The show notes for today's episode and the install checklist are available at http://sqldatapartners.com/2016/11/09/sql-server-install-checklist/. Have fun on the SQL trail compañeros!
For all of us working with data, we know that we work no only with SQL Server but the suite of tools around the SQL Server engine. In this episode, we share some thoughts around SSIS administration, which is the most popular ETL tool in the Microsoft stack. Just like the SQL Server engine, many times the defaults are taken and in this episode we give some thoughts around logging, package execution, and notification with our guest Ravi Kumar. With the every expanding functionality of SSIS, Steve and I found this discussion insightful as we think about supporting an SSIS environment and ways we can educate package developers.
The show notes for today's episode can be found at http://sqldatapartners.com/2016/10/15/ssis-administration/ Have fun on the SQL trail!
Compañeros! The good organizers SQLSaturday in Pittsburgh allowed me to take a slot on the schedule and opened up the podcast for a little Q&A session and I was super happy with the results. We had several SQL Server pros come and our conversation was around one central issue--testing in your development environment. We came at from a setup perspective, but also from a how to compare apples and oranges when your hardware is different. Because we had a developer ask the question, I opted to call this episode “Dear Developer”. Hear from Microsoft MVPs and SQL Server consultants such as Allen White, Kevin Feasel, Jonathan Stewart, Tim McAliley and others give their thoughts on this subject. At the very least you will have a few more ideas on where to start looking for potential options to your testing after listening to this episode.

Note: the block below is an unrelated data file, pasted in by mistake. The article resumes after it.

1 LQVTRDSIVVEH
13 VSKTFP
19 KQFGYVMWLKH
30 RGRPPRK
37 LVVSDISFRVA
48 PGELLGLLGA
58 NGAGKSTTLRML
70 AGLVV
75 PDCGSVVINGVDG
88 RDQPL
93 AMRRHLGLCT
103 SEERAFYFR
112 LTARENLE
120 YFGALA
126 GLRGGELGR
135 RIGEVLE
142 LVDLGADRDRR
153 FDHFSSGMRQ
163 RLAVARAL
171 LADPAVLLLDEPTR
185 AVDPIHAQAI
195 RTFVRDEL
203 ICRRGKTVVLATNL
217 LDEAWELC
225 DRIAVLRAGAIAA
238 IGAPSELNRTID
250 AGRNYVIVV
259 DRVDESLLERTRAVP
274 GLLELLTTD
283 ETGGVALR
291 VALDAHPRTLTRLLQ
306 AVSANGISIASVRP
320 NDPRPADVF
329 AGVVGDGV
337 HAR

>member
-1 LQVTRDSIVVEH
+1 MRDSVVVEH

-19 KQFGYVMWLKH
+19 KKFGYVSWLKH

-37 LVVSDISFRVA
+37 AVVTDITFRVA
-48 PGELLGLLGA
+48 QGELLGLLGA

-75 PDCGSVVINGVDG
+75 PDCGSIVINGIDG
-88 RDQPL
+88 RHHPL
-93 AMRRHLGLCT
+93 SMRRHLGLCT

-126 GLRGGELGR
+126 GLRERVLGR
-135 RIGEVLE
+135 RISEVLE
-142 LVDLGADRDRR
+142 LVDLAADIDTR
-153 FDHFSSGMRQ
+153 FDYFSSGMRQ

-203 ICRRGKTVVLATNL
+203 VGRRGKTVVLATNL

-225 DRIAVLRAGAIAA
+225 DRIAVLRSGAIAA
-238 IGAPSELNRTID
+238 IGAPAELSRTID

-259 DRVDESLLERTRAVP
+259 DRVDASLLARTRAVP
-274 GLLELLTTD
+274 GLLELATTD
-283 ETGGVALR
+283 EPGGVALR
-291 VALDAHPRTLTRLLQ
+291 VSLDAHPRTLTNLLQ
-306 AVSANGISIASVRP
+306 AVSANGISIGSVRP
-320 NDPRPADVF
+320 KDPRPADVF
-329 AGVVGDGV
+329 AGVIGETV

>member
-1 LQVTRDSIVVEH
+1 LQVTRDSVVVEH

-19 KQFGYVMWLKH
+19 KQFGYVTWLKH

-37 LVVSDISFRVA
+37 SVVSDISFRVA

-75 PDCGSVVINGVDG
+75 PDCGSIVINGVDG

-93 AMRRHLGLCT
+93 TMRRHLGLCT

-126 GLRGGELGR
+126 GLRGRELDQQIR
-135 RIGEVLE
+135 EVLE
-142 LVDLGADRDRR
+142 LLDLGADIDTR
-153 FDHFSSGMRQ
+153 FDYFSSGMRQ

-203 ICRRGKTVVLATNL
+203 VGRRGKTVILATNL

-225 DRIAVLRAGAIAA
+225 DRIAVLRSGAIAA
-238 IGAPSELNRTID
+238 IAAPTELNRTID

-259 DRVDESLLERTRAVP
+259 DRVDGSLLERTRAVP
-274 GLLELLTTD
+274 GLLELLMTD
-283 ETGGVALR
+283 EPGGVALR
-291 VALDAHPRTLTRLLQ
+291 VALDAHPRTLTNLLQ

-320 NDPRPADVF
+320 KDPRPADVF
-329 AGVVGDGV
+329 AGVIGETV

The show notes for todays episode is found at http://sqldatapartners.com/2016/10/15/deardeveloper/
After talking with Patrick Thomas in episode 64, I was introduced to Microsoft's newest learning curriculum, the Microsoft academy, and their first offering in data science. In this episode, I talk with one of the lead course writers Graeme Malcolm about the new program. Microsoft consulted data scientists along with several companies to identify the core skills they need to be successful. A curriculum was developed to teach these functional and technical skills, combining highly rated online courses with hands-on labs, concluding in a final capstone project. This episode talks about the new program and what is next for Microsoft learning.
The show notes for today's episode is found at
This week on the SQL Trail, Steve and I chat with Jason Horner about building a good data architecture. When talking about a data warehouse architecture, or even just a data architecture, people often think about building the data warehouse and specifying the server hardware, building the ETL, things like that--they tend to lose sight of the larger picture of data architecture. Jason gives us his “four pillars of data warehouse architecture” and how each of them impacts what you are able to do from a reporting prospective.
We are super excited to have Jason on the show with us this week. You can catch the show notes at http://sqldatapartners.com/2016/10/03/data-architecture/ and we'll see you on the SQL trail.
Have you ever thought that Microsoft certifications were a waste of time? Depending on where you are on the experience scale, certifications still play a large role in hiring and career development. In Episode 64 of the SQL Data Partners Podcast I talk to Patrick Thomas the program manager for the MCT and MCP programs and the role they play at Microsoft and in what way they continue to provide value, including what’s in store for data science learners and what he thinks of the Microsoft purchase of LinkedIn.